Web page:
We're so used to the current state of higher education that we take it as natural, rarely questioning the forces that have shaped the education industry and the preparations required for matriculation. But if you think of the university system's product as learning, or its service as teaching, then it should seem puzzling that the customers have to jump through so many hoops to acquire the goods they want.
Where else do we see would-be buyers having to compete in so many not-directly-financial ways to acquire the goods or services they seek? City housing? Socialized medicine? Employment? In each case, government interventions keep prices inflexible, supply limited, or demand artificially stimulated.
In the market for education, supply is constricted by the cartelizing process of accreditation; demand is exaggerated through tax-subsidized tuitions and a government-managed financial-aid and student-loan system. As a result, there are too many students chasing too few institutions, and while tuitions may be rising, the money price of a university education cannot play the same role as prices do in less hampered markets: it cannot attract new competition on the supply side of schooling, which would then bring down those prices; it is not yet causing enough customers to seek substitutes, thereby putting pressure on suppliers to offer real alternatives that may better fit students' differing needs. Instead, universities offer a standardized product, and admissions offices require applicants to compete in ever more nonmonetary ways.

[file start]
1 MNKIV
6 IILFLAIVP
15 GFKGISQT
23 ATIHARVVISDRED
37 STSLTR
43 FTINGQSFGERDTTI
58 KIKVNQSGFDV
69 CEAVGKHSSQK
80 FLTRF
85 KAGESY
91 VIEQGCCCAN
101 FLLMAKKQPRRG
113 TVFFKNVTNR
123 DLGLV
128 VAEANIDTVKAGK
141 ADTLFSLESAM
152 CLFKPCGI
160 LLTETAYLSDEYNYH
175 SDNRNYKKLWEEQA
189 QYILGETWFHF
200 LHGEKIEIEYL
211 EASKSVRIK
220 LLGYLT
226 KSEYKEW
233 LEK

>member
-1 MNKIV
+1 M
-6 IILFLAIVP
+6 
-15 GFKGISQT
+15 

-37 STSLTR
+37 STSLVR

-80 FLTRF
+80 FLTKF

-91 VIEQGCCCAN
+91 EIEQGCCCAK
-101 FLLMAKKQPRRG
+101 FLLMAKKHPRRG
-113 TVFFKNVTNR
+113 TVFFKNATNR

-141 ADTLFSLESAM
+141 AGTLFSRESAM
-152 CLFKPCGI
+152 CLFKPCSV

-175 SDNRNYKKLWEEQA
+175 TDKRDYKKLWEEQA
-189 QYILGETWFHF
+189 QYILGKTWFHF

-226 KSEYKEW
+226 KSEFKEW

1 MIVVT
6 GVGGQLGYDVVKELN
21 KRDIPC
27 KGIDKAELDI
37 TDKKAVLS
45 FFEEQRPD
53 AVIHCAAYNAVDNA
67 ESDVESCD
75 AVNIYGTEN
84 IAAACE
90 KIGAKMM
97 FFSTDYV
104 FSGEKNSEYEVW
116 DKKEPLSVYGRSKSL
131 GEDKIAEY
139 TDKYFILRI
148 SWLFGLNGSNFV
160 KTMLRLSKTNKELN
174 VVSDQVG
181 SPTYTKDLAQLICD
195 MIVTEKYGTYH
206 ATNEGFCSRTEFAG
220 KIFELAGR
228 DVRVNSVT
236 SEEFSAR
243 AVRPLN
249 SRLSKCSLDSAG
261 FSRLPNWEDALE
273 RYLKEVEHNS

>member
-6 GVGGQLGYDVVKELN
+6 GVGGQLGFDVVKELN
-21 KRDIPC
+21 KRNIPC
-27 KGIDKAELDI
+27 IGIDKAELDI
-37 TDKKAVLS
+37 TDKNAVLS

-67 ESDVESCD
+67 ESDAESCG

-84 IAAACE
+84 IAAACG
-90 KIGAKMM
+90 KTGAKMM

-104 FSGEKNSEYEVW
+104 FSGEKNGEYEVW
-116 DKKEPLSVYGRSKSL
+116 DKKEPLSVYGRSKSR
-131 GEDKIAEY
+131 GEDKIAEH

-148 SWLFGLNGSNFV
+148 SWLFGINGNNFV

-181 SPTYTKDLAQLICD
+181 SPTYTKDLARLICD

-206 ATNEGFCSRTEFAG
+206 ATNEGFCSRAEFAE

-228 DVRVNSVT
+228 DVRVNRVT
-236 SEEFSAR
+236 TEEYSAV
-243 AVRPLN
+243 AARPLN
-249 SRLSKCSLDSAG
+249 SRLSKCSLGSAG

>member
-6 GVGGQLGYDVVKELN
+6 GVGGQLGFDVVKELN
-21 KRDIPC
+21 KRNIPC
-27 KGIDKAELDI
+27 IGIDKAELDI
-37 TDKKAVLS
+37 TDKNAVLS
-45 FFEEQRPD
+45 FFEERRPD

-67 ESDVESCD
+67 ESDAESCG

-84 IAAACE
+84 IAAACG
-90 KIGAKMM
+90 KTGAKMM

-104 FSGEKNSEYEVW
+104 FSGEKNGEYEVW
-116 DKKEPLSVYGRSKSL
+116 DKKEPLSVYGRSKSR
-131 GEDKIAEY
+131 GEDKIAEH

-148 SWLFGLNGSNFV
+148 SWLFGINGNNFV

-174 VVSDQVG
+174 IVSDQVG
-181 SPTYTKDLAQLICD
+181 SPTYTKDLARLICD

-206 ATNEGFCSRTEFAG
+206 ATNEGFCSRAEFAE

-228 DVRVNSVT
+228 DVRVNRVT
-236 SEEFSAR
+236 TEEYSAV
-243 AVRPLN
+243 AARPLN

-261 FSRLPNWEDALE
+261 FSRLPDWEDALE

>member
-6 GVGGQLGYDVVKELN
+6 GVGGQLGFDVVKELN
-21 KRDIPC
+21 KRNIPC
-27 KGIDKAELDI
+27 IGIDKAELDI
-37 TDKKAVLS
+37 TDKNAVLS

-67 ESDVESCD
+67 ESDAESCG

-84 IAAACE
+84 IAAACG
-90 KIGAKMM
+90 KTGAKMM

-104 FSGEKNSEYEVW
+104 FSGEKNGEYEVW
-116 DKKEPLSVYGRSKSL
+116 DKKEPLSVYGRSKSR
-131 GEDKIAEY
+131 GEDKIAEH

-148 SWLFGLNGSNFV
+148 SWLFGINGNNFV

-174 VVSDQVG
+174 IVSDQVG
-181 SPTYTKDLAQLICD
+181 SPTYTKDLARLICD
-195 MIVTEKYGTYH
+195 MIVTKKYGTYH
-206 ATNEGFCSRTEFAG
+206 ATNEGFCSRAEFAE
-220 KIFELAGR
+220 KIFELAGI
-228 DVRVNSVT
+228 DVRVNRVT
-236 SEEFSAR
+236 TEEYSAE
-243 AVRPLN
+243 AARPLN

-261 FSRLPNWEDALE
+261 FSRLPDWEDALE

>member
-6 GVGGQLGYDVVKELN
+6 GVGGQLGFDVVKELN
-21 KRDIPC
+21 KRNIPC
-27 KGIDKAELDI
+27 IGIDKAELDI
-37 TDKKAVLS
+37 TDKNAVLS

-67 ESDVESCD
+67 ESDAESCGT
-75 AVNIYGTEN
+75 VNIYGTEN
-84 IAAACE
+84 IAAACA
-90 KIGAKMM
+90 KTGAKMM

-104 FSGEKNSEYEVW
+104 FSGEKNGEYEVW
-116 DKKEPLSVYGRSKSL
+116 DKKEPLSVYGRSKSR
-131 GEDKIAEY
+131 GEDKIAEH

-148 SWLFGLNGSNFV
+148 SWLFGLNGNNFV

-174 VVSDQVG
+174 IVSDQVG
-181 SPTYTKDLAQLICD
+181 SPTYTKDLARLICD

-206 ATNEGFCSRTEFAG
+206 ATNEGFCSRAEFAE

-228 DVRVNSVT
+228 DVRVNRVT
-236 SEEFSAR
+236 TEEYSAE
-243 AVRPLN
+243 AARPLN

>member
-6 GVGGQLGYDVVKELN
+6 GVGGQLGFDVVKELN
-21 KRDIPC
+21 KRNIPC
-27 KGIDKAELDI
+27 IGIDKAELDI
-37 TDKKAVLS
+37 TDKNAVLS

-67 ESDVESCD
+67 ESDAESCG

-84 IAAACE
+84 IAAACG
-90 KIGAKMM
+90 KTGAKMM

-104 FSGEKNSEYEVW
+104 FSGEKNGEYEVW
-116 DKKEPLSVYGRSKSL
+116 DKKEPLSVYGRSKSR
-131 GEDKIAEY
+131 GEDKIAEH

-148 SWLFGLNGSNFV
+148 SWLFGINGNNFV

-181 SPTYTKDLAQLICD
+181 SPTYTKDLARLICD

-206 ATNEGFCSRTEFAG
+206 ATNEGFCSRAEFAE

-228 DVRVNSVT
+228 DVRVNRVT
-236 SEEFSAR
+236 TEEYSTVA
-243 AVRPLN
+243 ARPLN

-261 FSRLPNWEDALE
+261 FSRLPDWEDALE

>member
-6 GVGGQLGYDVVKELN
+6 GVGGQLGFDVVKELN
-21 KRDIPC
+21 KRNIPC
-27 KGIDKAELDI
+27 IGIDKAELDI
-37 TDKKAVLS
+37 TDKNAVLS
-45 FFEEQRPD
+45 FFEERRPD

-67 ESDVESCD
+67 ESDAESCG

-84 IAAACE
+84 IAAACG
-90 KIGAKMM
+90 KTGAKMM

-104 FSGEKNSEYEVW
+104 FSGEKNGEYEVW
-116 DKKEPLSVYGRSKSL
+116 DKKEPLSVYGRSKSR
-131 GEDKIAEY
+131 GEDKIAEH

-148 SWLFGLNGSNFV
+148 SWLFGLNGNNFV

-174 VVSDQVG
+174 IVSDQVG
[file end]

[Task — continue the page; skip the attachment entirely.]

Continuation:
When too many applicants had good grades, we had to start competing on our well-roundedness. Once everyone filled their applications with extracurriculars, admissions offices had to find some other criterion for selecting the few from the many. If the passion glut continues, we should expect to see either new criteria or newly specific variations on the old ones: that is why admissions departments are about to replace the push for passion in general with a more precise passion for social activism.
Complicating the economics of education even further is confusion on what exactly counts as the product.
Signal to Noise
In “Yes, Students Are Customers, but...” economist Steve Horwitz and special education teacher Kevin Currie-Knight suggest that one problem with modern education is that buyers and sellers don’t agree on what is being bought or sold. Producers may think they’re selling knowledge and skills, while consumers believe they are buying the diploma, a signal to future employers that a graduate is worth hiring.